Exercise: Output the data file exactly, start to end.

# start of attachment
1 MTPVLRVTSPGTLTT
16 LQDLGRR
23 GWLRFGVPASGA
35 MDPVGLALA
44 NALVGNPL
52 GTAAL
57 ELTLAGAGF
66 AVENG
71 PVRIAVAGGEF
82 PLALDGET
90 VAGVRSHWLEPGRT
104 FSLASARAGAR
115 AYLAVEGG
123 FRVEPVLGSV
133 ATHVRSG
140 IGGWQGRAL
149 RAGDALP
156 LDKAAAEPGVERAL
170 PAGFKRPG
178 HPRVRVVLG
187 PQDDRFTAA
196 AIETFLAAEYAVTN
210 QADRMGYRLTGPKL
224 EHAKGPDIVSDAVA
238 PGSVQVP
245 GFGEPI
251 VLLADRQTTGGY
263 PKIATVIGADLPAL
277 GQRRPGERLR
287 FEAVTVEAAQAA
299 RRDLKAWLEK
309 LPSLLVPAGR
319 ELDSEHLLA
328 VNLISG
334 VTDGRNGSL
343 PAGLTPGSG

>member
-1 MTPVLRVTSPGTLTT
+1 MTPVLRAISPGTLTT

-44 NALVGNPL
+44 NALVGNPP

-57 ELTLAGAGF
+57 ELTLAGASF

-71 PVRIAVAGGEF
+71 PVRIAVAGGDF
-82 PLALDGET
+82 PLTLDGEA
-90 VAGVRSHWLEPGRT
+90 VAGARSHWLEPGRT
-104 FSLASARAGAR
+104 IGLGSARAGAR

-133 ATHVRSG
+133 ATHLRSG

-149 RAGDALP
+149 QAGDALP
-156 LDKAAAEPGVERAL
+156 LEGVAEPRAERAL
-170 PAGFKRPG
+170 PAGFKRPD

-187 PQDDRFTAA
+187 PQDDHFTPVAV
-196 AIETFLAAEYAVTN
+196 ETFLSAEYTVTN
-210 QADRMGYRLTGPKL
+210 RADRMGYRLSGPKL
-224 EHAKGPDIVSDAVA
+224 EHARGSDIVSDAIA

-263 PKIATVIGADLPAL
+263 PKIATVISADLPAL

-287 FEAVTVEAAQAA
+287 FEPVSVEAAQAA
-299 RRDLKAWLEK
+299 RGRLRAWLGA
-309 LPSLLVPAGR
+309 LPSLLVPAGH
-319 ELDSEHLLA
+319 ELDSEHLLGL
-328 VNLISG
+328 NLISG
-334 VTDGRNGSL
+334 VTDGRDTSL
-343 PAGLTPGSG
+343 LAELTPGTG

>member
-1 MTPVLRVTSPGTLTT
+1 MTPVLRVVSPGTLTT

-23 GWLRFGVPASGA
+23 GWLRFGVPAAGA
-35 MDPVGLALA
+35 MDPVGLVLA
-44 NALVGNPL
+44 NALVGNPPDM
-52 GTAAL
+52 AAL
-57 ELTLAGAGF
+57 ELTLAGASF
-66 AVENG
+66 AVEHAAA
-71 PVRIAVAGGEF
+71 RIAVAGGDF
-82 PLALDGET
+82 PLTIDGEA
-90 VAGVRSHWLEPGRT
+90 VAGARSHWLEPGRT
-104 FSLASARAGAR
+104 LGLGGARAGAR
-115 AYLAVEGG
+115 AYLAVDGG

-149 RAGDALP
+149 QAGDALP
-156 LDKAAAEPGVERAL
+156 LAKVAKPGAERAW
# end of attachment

1 MTPVLRVTSPGTLTT
16 LQDLGRR
23 GWLRFGVPASGA
35 MDPVGLALA
44 NALVGNPL
52 GTAAL
57 ELTLAGAGF
66 AVENG
71 PVRIAVAGGEF
82 PLALDGET
90 VAGVRSHWLEPGRT
104 FSLASARAGAR
115 AYLAVEGG
123 FRVEPVLGSV
133 ATHVRSG
140 IGGWQGRAL
149 RAGDALP
156 LDKAAAEPGVERAL
170 PAGFKRPG
178 HPRVRVVLG
187 PQDDRFTAA
196 AIETFLAAEYAVTN
210 QADRMGYRLTGPKL
224 EHAKGPDIVSDAVA
238 PGSVQVP
245 GFGEPI
251 VLLADRQTTGGY
263 PKIATVIGADLPAL
277 GQRRPGERLR
287 FEAVTVEAAQAA
299 RRDLKAWLEK
309 LPSLLVPAGR
319 ELDSEHLLA
328 VNLISG
334 VTDGRNGSL
343 PAGLTPGSG

>member
-1 MTPVLRVTSPGTLTT
+1 MTPVLRAISPGTLTT

-44 NALVGNPL
+44 NALVGNPP

-57 ELTLAGAGF
+57 ELTLAGASF

-71 PVRIAVAGGEF
+71 PVRIAVAGGDF
-82 PLALDGET
+82 PLTLDGEA
-90 VAGVRSHWLEPGRT
+90 VAGARSHWLEPGRT
-104 FSLASARAGAR
+104 IGLGSARAGAR

-133 ATHVRSG
+133 ATHLRSG

-149 RAGDALP
+149 QAGDALP
-156 LDKAAAEPGVERAL
+156 LEGVAEPRAERAL
-170 PAGFKRPG
+170 PAGFKRPD

-187 PQDDRFTAA
+187 PQDDHFTPVAV
-196 AIETFLAAEYAVTN
+196 ETFLSAEYTVTN
-210 QADRMGYRLTGPKL
+210 RADRMGYRLSGPKL
-224 EHAKGPDIVSDAVA
+224 EHARGSDIVSDAIA

-263 PKIATVIGADLPAL
+263 PKIATVISADLPAL

-287 FEAVTVEAAQAA
+287 FEPVSVEAAQAA
-299 RRDLKAWLEK
+299 RGRLRAWLGA
-309 LPSLLVPAGR
+309 LPSLLVPAGH
-319 ELDSEHLLA
+319 ELDSEHLLGL
-328 VNLISG
+328 NLISG
-334 VTDGRNGSL
+334 VTDGRDTSL
-343 PAGLTPGSG
+343 LAELTPGTG

>member
-1 MTPVLRVTSPGTLTT
+1 MTPVLRVVSPGTLTT

-23 GWLRFGVPASGA
+23 GWLRFGVPAAGA
-35 MDPVGLALA
+35 MDPVGLVLA
-44 NALVGNPL
+44 NALVGNPPDM
-52 GTAAL
+52 AAL
-57 ELTLAGAGF
+57 ELTLAGASF
-66 AVENG
+66 AVEHAAA
-71 PVRIAVAGGEF
+71 RIAVAGGDF
-82 PLALDGET
+82 PLTIDGEA
-90 VAGVRSHWLEPGRT
+90 VAGARSHWLEPGRT
-104 FSLASARAGAR
+104 LGLGGARAGAR
-115 AYLAVEGG
+115 AYLAVDGG

-149 RAGDALP
+149 QAGDALP
-156 LDKAAAEPGVERAL
+156 LAKVAKPGAERAW